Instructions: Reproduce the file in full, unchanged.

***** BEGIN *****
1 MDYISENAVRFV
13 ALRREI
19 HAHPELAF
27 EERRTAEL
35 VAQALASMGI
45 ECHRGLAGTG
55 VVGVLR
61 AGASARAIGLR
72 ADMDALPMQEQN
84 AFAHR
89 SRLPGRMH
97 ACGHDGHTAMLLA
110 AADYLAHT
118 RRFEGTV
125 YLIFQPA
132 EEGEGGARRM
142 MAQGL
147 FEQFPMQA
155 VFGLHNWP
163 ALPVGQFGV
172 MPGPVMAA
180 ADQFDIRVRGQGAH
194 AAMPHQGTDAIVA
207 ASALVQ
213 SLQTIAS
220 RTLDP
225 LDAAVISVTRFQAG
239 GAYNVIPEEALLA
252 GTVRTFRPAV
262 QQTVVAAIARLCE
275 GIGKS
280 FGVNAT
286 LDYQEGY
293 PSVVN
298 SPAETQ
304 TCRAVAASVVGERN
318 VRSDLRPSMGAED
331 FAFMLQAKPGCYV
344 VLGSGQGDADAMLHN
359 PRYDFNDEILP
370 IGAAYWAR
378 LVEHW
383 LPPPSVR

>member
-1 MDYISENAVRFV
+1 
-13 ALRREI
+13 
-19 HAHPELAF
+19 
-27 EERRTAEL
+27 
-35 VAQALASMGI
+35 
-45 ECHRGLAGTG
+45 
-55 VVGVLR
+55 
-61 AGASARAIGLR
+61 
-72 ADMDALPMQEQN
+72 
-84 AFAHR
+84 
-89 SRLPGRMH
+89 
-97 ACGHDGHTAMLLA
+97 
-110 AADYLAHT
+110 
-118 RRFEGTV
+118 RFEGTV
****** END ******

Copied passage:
1 MDYISENAVRFV
13 ALRREI
19 HAHPELAF
27 EERRTAEL
35 VAQALASMGI
45 ECHRGLAGTG
55 VVGVLR
61 AGASARAIGLR
72 ADMDALPMQEQN
84 AFAHR
89 SRLPGRMH
97 ACGHDGHTAMLLA
110 AADYLAHT
118 RRFEGTV
125 YLIFQPA
132 EEGEGGARRM
142 MAQGL
147 FEQFPMQA
155 VFGLHNWP
163 ALPVGQFGV
172 MPGPVMAA
180 ADQFDIRVRGQGAH
194 AAMPHQGTDAIVA
207 ASALVQ
213 SLQTIAS
220 RTLDP
225 LDAAVISVTRFQAG
239 GAYNVIPEEALLA
252 GTVRTFRPAV
262 QQTVVAAIARLCE
275 GIGKS
280 FGVNAT
286 LDYQEGY
293 PSVVN
298 SPAETQ
304 TCRAVAASVVGERN
318 VRSDLRPSMGAED
331 FAFMLQAKPGCYV
344 VLGSGQGDADAMLHN
359 PRYDFNDEILP
370 IGAAYWAR
378 LVEHW
383 LPPPSVR

>member
-1 MDYISENAVRFV
+1 
-13 ALRREI
+13 
-19 HAHPELAF
+19 
-27 EERRTAEL
+27 
-35 VAQALASMGI
+35 
-45 ECHRGLAGTG
+45 
-55 VVGVLR
+55 
-61 AGASARAIGLR
+61 
-72 ADMDALPMQEQN
+72 
-84 AFAHR
+84 
-89 SRLPGRMH
+89 
-97 ACGHDGHTAMLLA
+97 
-110 AADYLAHT
+110 
-118 RRFEGTV
+118 RFEGTV